Online conferences can be easier than in-person conferences to integrate into a busy schedule, but they still require some advance planning and thoughtful behavior throughout. If you’re attending the ACS Fall 2020 Virtual Conference & Expo or any professional meeting online for the first time, we’ve got advice to help you be a good virtual citizen and boost your chemistry career.Continue reading Getting Value out of Virtual Conferences
Every evening this spring, when the clocks struck eight, thousands of people across Europe came out to applaud from their balconies. They did this to recognise the immense effort of healthcare workers who are still fighting to save the lives of thousands of patients. Since the crisis began, Europe has recorded over 1.5 million cases. COVID-19 has killed at least 174,000 Europeans. “These have been very hard months. What health centres have experienced is appalling,” says María José García, spokesperson for SATSE, the main Spanish nursing union. García, who works in Madrid, has been one of thousands of healthcare workers who have been on the front line against the virus. As in other European countries, they have made a titanic effort despite the lack of resources.
However, there is an invisible line across Europe. Before COVID-19 hit, the Nordic and Central European countries had the best prepared health staff. Although the number of doctors per capita was similar to southern Europe, another important link in the chain differed: nursing. The northern and central European countries had many more nurses than did southern European countries. According to Eurostat data, Germany had almost 13 nurses per thousand inhabitants, similar to Luxembourg (11.72), Belgium (10.96), Sweden (10.90), the Netherlands (10.88) or Denmark (9.95).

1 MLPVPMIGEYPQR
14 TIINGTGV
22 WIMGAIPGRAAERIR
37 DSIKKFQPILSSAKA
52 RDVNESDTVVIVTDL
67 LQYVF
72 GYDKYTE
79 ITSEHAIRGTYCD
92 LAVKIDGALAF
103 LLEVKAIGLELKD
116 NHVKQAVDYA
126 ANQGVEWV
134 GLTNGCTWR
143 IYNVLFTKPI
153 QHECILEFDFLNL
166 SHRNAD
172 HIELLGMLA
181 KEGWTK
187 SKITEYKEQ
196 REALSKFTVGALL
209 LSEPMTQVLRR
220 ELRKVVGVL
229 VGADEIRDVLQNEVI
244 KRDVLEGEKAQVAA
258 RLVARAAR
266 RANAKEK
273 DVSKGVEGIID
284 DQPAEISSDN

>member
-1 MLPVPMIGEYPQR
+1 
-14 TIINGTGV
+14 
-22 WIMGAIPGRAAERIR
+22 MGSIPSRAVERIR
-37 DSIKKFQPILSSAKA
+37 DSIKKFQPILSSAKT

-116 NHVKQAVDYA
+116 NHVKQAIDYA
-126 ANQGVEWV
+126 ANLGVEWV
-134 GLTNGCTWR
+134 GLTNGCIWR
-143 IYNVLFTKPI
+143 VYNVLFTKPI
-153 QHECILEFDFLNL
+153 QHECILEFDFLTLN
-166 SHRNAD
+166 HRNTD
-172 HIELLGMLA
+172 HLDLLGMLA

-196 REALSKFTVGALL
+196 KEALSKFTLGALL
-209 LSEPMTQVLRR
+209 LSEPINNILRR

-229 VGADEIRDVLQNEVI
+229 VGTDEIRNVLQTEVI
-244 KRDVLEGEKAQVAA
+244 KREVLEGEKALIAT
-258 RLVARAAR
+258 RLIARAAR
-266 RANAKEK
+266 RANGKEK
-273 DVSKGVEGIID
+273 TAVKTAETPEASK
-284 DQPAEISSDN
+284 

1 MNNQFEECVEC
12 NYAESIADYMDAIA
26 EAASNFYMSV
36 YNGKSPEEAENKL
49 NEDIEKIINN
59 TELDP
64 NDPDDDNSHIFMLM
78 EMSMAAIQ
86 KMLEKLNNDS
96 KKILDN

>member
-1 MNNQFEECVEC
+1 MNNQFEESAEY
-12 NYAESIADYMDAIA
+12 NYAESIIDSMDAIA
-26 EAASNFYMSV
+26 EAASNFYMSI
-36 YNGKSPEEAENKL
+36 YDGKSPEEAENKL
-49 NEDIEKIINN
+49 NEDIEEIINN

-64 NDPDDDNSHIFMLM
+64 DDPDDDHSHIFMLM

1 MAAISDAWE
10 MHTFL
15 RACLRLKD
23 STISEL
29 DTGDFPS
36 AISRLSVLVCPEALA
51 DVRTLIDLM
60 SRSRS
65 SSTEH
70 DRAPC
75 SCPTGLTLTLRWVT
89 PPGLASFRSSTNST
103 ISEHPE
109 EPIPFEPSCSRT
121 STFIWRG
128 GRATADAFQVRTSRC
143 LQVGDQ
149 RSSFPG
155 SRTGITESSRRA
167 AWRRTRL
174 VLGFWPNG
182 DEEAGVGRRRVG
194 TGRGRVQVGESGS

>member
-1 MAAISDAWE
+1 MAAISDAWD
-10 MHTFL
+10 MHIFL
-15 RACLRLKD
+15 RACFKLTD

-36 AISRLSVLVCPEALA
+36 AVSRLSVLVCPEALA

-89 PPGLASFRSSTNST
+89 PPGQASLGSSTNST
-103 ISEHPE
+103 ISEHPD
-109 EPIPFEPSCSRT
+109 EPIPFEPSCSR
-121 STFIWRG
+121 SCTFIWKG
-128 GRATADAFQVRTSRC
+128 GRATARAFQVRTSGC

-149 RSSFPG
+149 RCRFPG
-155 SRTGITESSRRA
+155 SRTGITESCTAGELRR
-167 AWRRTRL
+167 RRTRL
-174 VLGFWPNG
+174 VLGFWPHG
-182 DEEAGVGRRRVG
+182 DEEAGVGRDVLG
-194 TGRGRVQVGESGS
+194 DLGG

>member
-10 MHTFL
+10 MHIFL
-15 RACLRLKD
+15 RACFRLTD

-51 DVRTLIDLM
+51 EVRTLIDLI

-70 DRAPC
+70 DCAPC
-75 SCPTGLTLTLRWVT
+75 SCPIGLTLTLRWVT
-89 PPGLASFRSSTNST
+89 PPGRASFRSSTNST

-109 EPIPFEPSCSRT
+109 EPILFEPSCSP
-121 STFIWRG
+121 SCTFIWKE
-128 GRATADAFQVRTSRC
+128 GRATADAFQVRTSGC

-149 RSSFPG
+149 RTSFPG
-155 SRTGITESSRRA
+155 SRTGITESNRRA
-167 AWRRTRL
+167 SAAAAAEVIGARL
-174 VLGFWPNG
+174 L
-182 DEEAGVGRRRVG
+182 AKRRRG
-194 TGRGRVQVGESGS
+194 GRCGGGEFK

At the other extreme, Greece had 3.31 nurses per thousand inhabitants in 2017, the lowest number. According to Eurostat data, other southern countries also had large staffing shortages. Spain, with 5.74 nursing specialists per thousand inhabitants, and Italy, with 5.80, were far more short-handed than their northern neighbours. During the height of the pandemic, both Spain and Italy became epicentres of the health crisis. The COVID-19 emergency has revealed, more clearly than ever, one of the historical weaknesses of those countries’ health systems: the nursing shortage. The fewer the nurses per patient the worse the health outcomes, according to a study of 300 hospitals in nine European countries.Continue reading Translated Story: COVID-19 pandemic exposes southern Europe’s nursing shortage
The following questions and answers explore everyday practicalities and doubts about the COVID-19 pandemic, using the latest available scientific research. The Spanish newsroom Civio wrote them for readers in Spain and have translated and adapted them for a wider audience.Continue reading Translated story: FAQ on coronavirus disease (COVID-19)
Kenya’s High Court ruled Thursday that a recent amendment requiring citizens to register for a national biometric digital identification system overreached on some counts, such as allowing for links to DNA or GPS records, and failed to guarantee sufficient inclusion of Kenyan residents.
The ID system, called the National Integrated Identity Management System (NIIMS), was a homegrown answer to India’s pioneering Aadhaar system, which two years ago faced its own Indian Supreme Court ruling that upheld some components while modifying others.
More than half of African countries are developing some form of biometric or digital national ID in response to major international calls to establish legal identification for the almost 1 billion people who now lack it. But this ID boom, also taking place outside Africa, often gets ahead of data protection laws, as occurred in Kenya.Continue reading Countries Debate Openness of Future National IDs